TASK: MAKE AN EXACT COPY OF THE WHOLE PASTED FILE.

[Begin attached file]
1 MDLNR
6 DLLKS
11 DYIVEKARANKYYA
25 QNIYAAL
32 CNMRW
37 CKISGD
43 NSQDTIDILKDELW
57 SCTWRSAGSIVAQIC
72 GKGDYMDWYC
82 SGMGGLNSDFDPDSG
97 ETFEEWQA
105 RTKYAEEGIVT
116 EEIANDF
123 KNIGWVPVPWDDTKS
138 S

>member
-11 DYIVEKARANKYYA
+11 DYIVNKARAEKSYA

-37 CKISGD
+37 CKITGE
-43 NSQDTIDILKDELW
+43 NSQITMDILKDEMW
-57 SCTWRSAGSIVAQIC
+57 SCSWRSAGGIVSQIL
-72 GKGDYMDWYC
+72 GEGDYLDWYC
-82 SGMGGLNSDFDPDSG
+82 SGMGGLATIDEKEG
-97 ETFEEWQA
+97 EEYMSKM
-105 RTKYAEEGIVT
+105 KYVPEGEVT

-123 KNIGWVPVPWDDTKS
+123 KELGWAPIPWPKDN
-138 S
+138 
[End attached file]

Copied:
1 MDLNR
6 DLLKS
11 DYIVEKARANKYYA
25 QNIYAAL
32 CNMRW
37 CKISGD
43 NSQDTIDILKDELW
57 SCTWRSAGSIVAQIC
72 GKGDYMDWYC
82 SGMGGLNSDFDPDSG
97 ETFEEWQA
105 RTKYAEEGIVT
116 EEIANDF
123 KNIGWVPVPWDDTKS
138 S

>member
-11 DYIVEKARANKYYA
+11 DYIVNKARAEKSYA

-37 CKISGD
+37 CKITGE
-43 NSQDTIDILKDELW
+43 NSQITMDILKDEMW
-57 SCTWRSAGSIVAQIC
+57 SCSWRSAGGIVSQIL
-72 GKGDYMDWYC
+72 GEGDYLDWYC
-82 SGMGGLNSDFDPDSG
+82 SGMGGLATIDEKEG
-97 ETFEEWQA
+97 EEYMSKM
-105 RTKYAEEGIVT
+105 KYVPEGEVT

-123 KNIGWVPVPWDDTKS
+123 KELGWAPIPWPKDN
-138 S
+138 